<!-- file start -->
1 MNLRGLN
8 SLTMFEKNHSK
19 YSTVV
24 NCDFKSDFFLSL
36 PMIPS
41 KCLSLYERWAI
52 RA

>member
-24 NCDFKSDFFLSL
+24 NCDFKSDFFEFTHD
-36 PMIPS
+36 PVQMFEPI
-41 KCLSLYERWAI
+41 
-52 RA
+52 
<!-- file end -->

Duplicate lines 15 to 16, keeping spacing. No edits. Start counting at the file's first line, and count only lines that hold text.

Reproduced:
-52 RA
+52 